Saturday, November 19, 2005

Less with More

What do I want for Christmas?

Well, probably the most useful thing would be a water-proof digital voice recorder that I could hang in my shower and use it to capture all of my good blogging ideas before they disappear somewhere between the rinsing and the toweling.

As I was taking this morning's shower, I ruminated over Sven Golly's first anniversary post (congratulations!) and his observation that his site is pretty simple--which I like and support. The phrase "Less is More" came to mind. From that thought came the idea that we are living in a world where everyone tries to do Less with More.

Let me explain:

Lulu is busily trying to get her holiday house in order before the arrival of Marky Mark. So she got me thinking of putting together Christmas lists, both for me and for the other members of my family. Doing this is hard and easy at the same time.

It's hard because none of us need anything. So trying to find something that isn't obnoxiously useless, might be creatively fun, and not take up to much space amongst all of our other stuff is challenging.

It's easy because the Internet allows you to search for anything under the sun and place it handily on an Amazon wish list (I am working on it now). These Amazon lists are easy to put together and convenient for others to access and view. But what do they really tell you?

That's where I am going with this . . . we live in a world of More choice, More options, More of everything. But at the same time, we are narrowing ourselves down into the sum of our consumption. Amazon, Netflix, Kroger . . . everyone is tracking the items you buy, the "I Give This Movie BLANK Stars" button and the "I Own This" link. It's useful in that it helps them target market you. (For instance, did you know that I might like "Antics" by Interpol, since I own "Franz Ferdinand.") But, as I go through these lists and dutifully identify my ratings, my previous ownerships, etc. I find that the computer search algorithms are sending up everything I already own. I guess after I spend a day or so cataloging every purchase I've ever made the computer will know me perfectly . . . and then what?

I'm sorry Dave. I won't open the pod bay doors now.
Why don't you take a stress pill and we can play a nice game of chess?

Will the computer then start accurately serving me stuff I don't yet have? And what about everyone else? Do they know me? Do we actually know anyone?

Can you read my blog and get to know me? Sort of, yeah. But wouldn't it be better to sit down with me and ask questions? (Am I gonna stop blogging? No. ) I guess my concern is that the world tries to pin all of us down and try to make sense of all of us, but that won't work. Many many science fiction movies have proven that artificial intelligence always goes bad in the end.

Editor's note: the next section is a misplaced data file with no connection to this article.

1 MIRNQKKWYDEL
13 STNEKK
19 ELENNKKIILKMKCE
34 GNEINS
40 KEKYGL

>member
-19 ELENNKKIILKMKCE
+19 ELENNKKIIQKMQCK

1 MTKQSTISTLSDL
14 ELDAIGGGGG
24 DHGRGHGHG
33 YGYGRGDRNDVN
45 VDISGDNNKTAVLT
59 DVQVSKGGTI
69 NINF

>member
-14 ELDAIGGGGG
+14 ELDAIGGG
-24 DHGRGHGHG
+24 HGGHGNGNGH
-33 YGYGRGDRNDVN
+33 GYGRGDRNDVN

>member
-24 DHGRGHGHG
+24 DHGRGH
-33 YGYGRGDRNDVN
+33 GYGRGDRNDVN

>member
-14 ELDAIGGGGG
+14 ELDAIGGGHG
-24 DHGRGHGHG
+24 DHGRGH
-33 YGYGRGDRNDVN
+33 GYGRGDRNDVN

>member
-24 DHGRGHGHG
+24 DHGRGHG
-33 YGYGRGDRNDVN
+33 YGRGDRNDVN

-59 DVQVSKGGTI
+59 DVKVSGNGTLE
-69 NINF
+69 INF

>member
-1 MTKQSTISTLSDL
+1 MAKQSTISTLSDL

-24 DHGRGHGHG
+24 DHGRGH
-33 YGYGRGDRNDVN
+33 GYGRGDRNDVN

Do I sometimes worry the computers getting all of my personal information? Don't I worry about identity theft. Various bits of my life are already spread out there in the internets and sure, there are people that might try to put it all together, task their satellites, and spy on me in the backyard (I saw Enemy of the State . . . and if I liked that, I might also enjoy The Pelican Brief.)

I dunno. The part of me that doesn't worry about such things thinks that social historians in the future are so lucky. The wealth of information available to them about the comings and goings of Average American will be the greatest in the history of historians. Sifting through it will probably be relegated to computers (uh oh) but the opportunity to accurately distill daily life will be better than ever in all the eons of written records.

I wonder where I'll fit on that scale? Will I be comfortably in the average portion of the societal Bell Curve? Most of the time I am positive of it. We'll let our cybernetic overlords (which, I for one, welcome) sort that out.

What was my point?


Sven Golly said...

Another great post that demonstrates what happens when a writer finds his 'voice'. I'm reading along, the paragraphs are building, "What do...As I...It's hard...It's easy...That's where..." and as we reach the core of the argument with "narrowing ourselves down into the sum of our consumption" (nice), suddenly I'm laughing out loud at Hal's perfectly timed retort.

What was your point? I think it had something to do with the examined life turning in upon itself to meta-examine the examining of lives, etc., which, combined with the preceding Saturday morning play, yields a balanced life, and amen to that.

David said...

Oh Sven, how you do go on!

(Who doesn't like praise?)